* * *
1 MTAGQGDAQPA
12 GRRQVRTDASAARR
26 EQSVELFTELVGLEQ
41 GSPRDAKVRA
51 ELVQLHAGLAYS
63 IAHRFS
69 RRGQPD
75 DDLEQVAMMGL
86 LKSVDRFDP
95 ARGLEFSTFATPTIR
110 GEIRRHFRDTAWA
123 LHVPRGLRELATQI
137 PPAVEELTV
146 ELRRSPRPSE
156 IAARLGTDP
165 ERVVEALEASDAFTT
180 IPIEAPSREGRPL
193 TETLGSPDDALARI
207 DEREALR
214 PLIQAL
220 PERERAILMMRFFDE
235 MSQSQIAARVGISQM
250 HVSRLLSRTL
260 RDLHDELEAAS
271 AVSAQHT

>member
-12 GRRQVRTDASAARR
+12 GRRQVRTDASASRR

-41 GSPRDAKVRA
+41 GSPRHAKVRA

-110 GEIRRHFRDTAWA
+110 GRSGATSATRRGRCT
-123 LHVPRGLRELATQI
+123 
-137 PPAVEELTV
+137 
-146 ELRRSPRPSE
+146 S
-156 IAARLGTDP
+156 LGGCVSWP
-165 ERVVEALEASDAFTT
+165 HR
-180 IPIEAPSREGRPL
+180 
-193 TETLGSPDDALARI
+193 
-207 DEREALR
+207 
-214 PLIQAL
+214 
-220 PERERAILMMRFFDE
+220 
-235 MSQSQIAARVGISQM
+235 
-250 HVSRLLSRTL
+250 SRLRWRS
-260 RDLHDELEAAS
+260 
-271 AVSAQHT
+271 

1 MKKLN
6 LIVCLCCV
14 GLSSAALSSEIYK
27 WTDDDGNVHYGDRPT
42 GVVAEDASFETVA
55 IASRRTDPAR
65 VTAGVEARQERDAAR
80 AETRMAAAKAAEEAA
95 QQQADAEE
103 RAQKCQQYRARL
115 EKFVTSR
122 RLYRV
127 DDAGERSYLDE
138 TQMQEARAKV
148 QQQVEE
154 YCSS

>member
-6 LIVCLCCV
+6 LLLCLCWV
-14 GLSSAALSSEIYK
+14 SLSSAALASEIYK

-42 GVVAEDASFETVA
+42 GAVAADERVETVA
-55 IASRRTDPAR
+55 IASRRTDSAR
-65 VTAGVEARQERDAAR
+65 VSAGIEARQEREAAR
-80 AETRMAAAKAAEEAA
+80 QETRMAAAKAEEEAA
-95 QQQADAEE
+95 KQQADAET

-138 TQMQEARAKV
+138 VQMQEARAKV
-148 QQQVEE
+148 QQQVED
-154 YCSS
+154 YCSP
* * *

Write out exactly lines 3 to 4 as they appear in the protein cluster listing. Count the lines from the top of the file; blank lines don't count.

26 EQSVELFTELVGLEQ
41 GSPRDAKVRA